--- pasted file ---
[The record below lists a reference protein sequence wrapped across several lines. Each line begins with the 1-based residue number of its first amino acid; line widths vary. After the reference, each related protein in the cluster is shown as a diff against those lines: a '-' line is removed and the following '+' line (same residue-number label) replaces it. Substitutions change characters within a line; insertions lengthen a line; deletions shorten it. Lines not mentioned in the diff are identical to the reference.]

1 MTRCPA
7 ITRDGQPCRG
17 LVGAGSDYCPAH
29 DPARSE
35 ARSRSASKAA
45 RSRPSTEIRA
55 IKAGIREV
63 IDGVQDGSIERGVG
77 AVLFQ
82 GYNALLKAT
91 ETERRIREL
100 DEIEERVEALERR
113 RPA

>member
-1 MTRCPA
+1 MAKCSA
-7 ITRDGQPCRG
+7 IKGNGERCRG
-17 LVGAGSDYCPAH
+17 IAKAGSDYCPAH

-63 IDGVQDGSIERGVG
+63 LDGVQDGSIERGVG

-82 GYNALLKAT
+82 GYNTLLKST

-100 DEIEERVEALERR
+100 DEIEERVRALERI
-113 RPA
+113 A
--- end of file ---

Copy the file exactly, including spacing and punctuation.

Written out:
[The record below lists a reference protein sequence wrapped across several lines. Each line begins with the 1-based residue number of its first amino acid; line widths vary. After the reference, each related protein in the cluster is shown as a diff against those lines: a '-' line is removed and the following '+' line (same residue-number label) replaces it. Substitutions change characters within a line; insertions lengthen a line; deletions shorten it. Lines not mentioned in the diff are identical to the reference.]

1 MTRCPA
7 ITRDGQPCRG
17 LVGAGSDYCPAH
29 DPARSE
35 ARSRSASKAA
45 RSRPSTEIRA
55 IKAGIREV
63 IDGVQDGSIERGVG
77 AVLFQ
82 GYNALLKAT
91 ETERRIREL
100 DEIEERVEALERR
113 RPA

>member
-1 MTRCPA
+1 MAKCSA
-7 ITRDGQPCRG
+7 IKGNGERCRG
-17 LVGAGSDYCPAH
+17 IAKAGSDYCPAH

-63 IDGVQDGSIERGVG
+63 LDGVQDGSIERGVG

-82 GYNALLKAT
+82 GYNTLLKST

-100 DEIEERVEALERR
+100 DEIEERVRALERI
-113 RPA
+113 A